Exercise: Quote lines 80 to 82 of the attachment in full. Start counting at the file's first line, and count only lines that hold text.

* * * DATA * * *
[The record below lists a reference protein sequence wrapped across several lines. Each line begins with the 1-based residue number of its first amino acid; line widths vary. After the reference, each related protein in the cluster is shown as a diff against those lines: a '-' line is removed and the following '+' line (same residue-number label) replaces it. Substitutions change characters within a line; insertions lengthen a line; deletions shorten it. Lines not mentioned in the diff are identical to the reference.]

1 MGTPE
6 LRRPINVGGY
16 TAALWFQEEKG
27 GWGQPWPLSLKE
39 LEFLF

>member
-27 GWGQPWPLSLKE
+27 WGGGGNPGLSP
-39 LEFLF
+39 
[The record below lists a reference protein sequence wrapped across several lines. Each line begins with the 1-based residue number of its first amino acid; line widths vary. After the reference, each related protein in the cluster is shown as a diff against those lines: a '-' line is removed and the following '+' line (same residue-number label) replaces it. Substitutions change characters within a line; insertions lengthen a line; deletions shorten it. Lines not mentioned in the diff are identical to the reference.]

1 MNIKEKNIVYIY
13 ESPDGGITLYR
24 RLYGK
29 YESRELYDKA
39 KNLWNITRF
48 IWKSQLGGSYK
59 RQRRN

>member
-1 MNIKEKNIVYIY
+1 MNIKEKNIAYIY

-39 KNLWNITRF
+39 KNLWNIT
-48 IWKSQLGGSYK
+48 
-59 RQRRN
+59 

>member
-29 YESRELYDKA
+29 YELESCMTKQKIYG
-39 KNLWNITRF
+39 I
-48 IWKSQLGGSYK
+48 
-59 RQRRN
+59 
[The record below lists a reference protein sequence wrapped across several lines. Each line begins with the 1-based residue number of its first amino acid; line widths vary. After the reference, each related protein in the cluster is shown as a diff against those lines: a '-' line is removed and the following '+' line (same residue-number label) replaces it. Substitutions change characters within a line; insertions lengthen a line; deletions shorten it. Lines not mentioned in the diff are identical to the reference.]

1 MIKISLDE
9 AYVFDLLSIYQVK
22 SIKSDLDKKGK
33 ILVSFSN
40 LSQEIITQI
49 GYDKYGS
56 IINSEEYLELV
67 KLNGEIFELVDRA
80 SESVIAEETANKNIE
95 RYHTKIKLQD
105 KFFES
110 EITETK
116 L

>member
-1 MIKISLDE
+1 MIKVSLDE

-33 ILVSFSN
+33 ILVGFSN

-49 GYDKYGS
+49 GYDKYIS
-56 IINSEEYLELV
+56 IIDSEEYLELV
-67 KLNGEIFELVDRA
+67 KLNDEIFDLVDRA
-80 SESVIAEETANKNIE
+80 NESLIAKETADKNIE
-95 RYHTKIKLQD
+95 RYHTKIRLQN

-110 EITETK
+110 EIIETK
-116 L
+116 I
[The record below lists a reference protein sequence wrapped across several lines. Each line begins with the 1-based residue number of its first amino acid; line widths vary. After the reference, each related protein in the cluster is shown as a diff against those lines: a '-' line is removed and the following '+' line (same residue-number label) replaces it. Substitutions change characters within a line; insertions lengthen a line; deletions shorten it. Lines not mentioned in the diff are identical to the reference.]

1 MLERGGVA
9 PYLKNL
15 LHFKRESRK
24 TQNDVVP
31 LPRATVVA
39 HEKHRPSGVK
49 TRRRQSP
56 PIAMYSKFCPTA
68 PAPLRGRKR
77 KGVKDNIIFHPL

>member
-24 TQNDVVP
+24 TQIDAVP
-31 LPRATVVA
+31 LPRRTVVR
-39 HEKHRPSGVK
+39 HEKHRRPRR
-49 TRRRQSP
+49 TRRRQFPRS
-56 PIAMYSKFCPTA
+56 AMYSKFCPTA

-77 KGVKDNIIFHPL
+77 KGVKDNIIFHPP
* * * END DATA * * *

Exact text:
68 PAPLRGRKR
77 KGVKDNIIFHPL

>member